Wrongful Snake: The Problem With Yet Another Metal Gear Prequel
The PixlBit staff is quite diverse in their gaming passions, and it’s one of my favorite things about writing here. In addition to being “Mr. Final Fantasy” I probably also hold the title of biggest Metal Gear Solid fanatic. Well, I might tie with Patrick Kijek, but MGS is a series that I’ve followed religiously since playing the Japanese Famitsu demo disc way back in 1998. It follows, then, that I should be beyond excited at the announcement of Metal Gear Solid 5, right? While I’m always happy to hear of another main entry in the series directed by Hideo Kojima, I just can’t muster up much enthusiasm for this one. Even the shininess of new console hardware and the Fox Engine can’t get my blood pumping. Why? Chalk it up prequel fatigue, and a longing for what could have been. (Note: The following editorial contains major spoilers for Metal Gear Solid 4. You have been warned.)
Solid Snake should be dead.
The story of Metal Gear Solid 4 contained all of the bombast and sci-fi/military hoodoo that we’ve all come to love (or loathe) from the series. Yet at its core, MGS 4 was a much more intimate story of an old dog of war going out for one last hunt. If it wasn’t obvious from the rapid aging brought on from Snake’s cloning process, his dialogue throughout makes it crystal clear. Solid Snake’s time was over, and he wasn’t long for this future that Kojima envisioned, full of nanomachines, PMCs, and cyborgs.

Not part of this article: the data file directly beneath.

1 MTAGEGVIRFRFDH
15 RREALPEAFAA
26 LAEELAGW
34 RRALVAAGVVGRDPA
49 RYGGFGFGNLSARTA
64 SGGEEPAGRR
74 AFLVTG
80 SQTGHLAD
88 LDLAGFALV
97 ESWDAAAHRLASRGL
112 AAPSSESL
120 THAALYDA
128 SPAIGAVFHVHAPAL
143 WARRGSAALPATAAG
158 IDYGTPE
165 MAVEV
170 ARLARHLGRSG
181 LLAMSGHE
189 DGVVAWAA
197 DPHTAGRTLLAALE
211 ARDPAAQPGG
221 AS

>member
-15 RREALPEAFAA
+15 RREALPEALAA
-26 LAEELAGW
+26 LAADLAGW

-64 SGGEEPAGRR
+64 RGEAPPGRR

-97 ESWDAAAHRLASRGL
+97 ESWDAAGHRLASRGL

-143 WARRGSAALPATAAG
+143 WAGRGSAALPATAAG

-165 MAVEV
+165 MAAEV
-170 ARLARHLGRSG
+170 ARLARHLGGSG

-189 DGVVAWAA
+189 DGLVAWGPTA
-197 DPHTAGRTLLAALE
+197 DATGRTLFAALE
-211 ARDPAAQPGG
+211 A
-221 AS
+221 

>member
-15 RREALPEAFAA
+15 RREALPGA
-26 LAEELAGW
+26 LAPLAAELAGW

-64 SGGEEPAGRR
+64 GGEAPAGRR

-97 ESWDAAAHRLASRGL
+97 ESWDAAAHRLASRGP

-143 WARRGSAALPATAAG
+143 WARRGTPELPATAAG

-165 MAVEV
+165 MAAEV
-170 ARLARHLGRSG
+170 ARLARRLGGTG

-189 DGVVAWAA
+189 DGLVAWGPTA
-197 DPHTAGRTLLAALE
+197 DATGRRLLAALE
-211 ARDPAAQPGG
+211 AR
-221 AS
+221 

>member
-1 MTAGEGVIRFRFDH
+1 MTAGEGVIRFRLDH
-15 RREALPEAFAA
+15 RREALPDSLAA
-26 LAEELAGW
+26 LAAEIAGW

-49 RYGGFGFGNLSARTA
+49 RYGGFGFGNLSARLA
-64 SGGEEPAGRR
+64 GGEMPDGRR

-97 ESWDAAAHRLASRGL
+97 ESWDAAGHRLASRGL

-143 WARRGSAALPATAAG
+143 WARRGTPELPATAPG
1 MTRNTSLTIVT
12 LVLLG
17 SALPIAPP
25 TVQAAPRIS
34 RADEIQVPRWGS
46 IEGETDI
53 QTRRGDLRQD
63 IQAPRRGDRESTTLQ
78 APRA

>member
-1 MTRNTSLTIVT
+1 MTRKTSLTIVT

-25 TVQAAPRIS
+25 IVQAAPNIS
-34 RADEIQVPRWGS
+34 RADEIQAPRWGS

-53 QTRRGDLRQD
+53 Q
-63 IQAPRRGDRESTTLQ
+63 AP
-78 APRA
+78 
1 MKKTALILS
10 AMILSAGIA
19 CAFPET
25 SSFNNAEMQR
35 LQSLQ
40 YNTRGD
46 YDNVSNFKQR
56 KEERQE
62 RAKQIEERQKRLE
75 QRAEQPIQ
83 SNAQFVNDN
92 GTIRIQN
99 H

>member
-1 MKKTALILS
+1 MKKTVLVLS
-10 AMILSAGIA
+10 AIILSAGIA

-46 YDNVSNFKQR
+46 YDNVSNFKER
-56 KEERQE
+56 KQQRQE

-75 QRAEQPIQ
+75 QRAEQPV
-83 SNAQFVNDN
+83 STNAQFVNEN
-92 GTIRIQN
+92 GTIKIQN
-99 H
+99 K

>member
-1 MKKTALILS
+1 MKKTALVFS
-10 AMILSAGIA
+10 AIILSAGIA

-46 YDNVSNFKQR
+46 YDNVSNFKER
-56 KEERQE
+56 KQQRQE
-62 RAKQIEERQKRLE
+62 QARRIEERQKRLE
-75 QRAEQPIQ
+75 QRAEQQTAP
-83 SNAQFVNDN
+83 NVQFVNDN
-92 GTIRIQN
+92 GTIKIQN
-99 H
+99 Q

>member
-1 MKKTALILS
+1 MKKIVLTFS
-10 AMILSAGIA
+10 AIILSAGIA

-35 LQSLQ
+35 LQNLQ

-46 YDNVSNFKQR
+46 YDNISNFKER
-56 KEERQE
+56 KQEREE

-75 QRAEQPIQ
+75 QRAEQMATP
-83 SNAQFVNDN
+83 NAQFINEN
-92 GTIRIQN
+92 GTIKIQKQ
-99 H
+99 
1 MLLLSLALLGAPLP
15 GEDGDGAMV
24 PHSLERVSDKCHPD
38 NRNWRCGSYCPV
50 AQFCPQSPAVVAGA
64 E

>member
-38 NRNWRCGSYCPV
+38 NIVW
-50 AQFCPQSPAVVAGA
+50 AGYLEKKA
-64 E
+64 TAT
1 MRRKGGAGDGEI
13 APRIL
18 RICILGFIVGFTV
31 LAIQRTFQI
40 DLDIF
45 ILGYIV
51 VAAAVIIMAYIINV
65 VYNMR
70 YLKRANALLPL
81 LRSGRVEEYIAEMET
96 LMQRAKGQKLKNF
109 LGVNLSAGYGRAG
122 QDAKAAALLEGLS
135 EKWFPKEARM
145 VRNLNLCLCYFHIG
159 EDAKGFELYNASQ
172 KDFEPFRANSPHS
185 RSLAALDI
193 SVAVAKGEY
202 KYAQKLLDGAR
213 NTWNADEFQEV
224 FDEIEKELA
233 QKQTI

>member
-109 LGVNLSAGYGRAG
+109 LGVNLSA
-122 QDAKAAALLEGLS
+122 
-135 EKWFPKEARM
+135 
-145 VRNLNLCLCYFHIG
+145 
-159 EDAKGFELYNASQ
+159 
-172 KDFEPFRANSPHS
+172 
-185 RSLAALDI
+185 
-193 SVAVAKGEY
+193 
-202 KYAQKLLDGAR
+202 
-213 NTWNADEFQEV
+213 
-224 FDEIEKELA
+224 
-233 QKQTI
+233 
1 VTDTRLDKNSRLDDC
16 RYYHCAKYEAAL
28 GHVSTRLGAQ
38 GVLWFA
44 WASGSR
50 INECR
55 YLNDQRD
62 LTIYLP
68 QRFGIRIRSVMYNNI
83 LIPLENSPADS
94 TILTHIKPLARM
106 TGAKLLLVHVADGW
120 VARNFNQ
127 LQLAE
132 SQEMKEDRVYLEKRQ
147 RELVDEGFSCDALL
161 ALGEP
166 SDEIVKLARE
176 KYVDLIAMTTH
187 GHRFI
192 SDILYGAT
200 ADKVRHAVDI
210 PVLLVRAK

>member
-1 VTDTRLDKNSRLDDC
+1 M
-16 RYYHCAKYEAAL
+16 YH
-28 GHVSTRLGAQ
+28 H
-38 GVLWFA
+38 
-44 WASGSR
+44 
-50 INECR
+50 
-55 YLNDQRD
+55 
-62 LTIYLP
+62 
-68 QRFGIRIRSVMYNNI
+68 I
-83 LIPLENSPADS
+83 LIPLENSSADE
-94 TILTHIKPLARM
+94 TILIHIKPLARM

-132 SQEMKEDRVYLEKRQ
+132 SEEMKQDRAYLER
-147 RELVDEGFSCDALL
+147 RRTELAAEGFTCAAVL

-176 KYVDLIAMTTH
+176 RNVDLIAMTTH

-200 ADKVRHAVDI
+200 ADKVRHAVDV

There were plenty of wonderfully poignant ways to end Solid Snake. His struggle to shut off The Patriots, fighting down that radiation-flooded corridor, was not only a heroic deed of Herculean proportions, but could have been the perfect swan song for the former Fox Hound soldier. His epic fight with Liquid Ocelot was another place where our brave hero could have fallen. Lastly, and most obviously, Solid Snake could have taken his own life in that final scene, avoiding a slow and painful death from the FOXDIE virus.
There were plenty of ways to let Solid Snake go out like a hero, but Konami and Kojima Productions flinched instead of quite literally pulling the trigger.
Since Metal Gear Solid 4, we’ve had another prequel in the form of Peacewalker for the PlayStation Portable and later the Xbox 360 and PS3 with the MGS HD Collection. That was the fourth game to star Naked Snake, AKA Big Boss, the genetic source material for Solid Snake. Then we had the announcement of Metal Gear Solid: Ground Zeroes, which was obviously another prequel that (at the time) was said to have story ties to the yet-to-be-announced MGS 5. Speculation at the time was that whatever Big Boss Snake got up to in Ground Zeroes would have a lasting impact on Solid Snake’s next adventure in the fifth Metal Gear Solid game.